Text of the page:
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LMCB - MRC Laboratory for Molecular Cell Biology

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Luigi Aloia's picture

LMCB Junior Group Leader

l.aloia@ucl.ac.uk

UCL Profie | Europe PMC | PubMed | CV & awards | ORCID

Twitter @LuigiAloia82

Cellular plasticity and tissue regeneration

Research Synopsis

We are interested in understanding how adult tissues achieve efficient regeneration and how dysfunctional response to injury results in disease. Specifically, our research focuses on unveiling the molecular mechanisms and the modifications of the epigenetic landscape that govern cellular plasticity and determine cell-fate changes that ensure tissue regeneration upon injury and adaptation to environmental changes in disease. 

Thanks to its exceptional degree of plasticity, the adult liver has a remarkable regenerative potential, despite being a slowly self-renewing organ in homeostasis, opposite to the intestine or the skin. However, liver regenerative capacity is impaired in chronic liver diseases, which affect over 29 million people in Europe and can degenerate into liver cancer. 

In our lab, we use and establish both 3D human and mouse adult organoids, which recapitulate the transcriptional and epigenetic landscapes of regenerative cells and mimic disease, and in vivo models.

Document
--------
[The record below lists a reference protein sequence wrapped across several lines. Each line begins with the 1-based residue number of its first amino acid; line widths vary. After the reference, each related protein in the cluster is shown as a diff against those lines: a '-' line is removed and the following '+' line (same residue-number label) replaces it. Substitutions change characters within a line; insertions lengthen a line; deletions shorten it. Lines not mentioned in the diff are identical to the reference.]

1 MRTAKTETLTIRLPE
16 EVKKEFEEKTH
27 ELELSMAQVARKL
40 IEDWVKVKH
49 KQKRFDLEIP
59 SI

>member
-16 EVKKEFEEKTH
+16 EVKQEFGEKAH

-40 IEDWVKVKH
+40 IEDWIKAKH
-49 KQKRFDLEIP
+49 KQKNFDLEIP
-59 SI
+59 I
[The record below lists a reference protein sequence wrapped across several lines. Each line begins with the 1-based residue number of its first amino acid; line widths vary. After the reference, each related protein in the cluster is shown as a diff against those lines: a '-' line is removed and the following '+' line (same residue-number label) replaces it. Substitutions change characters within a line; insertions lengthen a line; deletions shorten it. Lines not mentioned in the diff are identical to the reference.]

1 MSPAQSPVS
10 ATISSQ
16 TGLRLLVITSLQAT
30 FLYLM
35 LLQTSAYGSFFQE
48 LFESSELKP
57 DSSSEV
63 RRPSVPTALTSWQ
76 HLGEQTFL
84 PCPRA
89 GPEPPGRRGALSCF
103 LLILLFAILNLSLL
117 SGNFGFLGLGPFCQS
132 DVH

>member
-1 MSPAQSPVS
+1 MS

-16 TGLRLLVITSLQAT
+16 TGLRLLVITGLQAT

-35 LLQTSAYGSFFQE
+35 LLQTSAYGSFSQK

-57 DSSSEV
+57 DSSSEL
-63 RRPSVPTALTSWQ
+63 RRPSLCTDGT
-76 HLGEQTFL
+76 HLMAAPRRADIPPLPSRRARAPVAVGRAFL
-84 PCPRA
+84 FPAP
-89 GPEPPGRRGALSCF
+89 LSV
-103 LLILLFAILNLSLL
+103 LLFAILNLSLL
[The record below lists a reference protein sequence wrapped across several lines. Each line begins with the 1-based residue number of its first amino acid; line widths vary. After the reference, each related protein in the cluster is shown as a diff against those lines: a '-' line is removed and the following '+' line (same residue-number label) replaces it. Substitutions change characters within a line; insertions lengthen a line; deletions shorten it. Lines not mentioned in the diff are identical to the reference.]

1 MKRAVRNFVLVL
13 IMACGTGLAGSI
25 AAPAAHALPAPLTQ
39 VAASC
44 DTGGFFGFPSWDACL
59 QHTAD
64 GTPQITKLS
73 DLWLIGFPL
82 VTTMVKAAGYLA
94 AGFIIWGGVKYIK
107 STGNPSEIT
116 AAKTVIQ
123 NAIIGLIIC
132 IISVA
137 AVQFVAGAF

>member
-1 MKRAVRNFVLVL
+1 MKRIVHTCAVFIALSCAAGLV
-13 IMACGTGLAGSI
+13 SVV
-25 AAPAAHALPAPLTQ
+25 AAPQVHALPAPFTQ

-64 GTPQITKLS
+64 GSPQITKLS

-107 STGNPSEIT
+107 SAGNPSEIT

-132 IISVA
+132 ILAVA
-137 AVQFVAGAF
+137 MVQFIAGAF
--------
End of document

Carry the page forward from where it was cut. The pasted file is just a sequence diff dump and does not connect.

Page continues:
We adopt an interdisciplinary approach combining establishment and genetic modifications of 3D organoid cultures, modelling of tissue dynamics upon injury and molecular characterisation of epigenetic, transcriptional and metabolic profiles both in vivo and in vitro, to understand how adult regenerative processes are regulated and explore novel therapeutic strategies for human liver diseases and cancer. 

Selected Publications

Aloia L et al, (2019). Epigenetic remodelling licences adult cholangiocytes for organoid formation and liver regeneration. Nature Cell Biology 21(11):1321-1333 DOI: 10.1038/s41556-019-0402-6 
Aloia L et al, (2016). Cellular plasticity in the adult liver and stomach. The Journal of Physiology 594(17):4815-25 DOI: 10.1113/jp271769 
Aloia L et al, (2015). Direct interaction between Id1 and Zrf1 controls neural differentiation of embryonic stem cells. Embo Reports 16(1):63-70 DOI: 10.15252/embr.201439560
Aloia L. et al., (2014). Zrf1 is required to establish and maintain neural progenitor identity. Genes & Development 28(2):182-97 DOI: 10.1101/gad.228510.113
 

Research Themes

Cellular plasticity, Cell-fate specification, Tissue remodelling, Tissue regeneration, Cancer Biology, Epigenetics, Liver chronic diseases and cancer

Technology

3D adult organoids, ChIP-seq, ATAC-seq, Flow cytometry, Confocal microscopy, Live imaging, Translational research